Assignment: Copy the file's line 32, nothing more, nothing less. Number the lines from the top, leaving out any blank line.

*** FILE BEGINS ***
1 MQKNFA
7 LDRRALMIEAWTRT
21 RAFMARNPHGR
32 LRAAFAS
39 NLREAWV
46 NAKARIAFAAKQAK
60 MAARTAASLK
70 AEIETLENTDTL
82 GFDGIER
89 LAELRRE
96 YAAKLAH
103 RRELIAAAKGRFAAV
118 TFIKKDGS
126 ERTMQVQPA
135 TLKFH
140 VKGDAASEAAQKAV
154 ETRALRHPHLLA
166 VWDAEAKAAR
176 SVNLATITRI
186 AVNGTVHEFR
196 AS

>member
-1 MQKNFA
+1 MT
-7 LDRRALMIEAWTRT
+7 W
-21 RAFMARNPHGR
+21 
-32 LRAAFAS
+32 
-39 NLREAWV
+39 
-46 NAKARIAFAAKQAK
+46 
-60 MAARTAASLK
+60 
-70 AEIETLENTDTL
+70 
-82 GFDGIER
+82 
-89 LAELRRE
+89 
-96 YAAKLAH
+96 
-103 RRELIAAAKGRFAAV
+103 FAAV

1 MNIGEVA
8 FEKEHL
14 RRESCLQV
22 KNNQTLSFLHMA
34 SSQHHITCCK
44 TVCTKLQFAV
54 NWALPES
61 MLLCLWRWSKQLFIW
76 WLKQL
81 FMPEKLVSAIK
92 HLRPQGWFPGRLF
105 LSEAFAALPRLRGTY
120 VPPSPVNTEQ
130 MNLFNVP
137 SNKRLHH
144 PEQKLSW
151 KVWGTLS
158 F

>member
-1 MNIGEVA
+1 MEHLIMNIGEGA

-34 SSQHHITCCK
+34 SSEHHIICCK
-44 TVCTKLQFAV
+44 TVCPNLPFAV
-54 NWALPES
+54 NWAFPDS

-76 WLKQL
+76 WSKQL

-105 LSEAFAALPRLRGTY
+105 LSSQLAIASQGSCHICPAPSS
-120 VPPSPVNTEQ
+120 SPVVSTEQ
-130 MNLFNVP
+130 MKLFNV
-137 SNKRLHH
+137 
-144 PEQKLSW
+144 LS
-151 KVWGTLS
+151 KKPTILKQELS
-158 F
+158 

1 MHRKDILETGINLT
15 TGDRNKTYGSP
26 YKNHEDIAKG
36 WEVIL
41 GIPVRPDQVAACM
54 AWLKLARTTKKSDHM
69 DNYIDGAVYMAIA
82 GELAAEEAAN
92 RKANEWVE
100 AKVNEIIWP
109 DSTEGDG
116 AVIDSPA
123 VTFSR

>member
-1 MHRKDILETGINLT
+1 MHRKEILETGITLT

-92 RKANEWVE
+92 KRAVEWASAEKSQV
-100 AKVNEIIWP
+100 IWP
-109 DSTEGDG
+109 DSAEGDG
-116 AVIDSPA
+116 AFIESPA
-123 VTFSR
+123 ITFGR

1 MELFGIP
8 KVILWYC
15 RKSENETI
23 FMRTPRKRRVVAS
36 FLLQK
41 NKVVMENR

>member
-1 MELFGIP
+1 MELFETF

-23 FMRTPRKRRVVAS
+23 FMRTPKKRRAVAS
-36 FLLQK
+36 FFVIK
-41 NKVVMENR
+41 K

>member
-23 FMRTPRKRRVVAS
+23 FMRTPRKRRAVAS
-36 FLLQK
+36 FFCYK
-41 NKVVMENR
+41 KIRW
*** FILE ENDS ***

+39 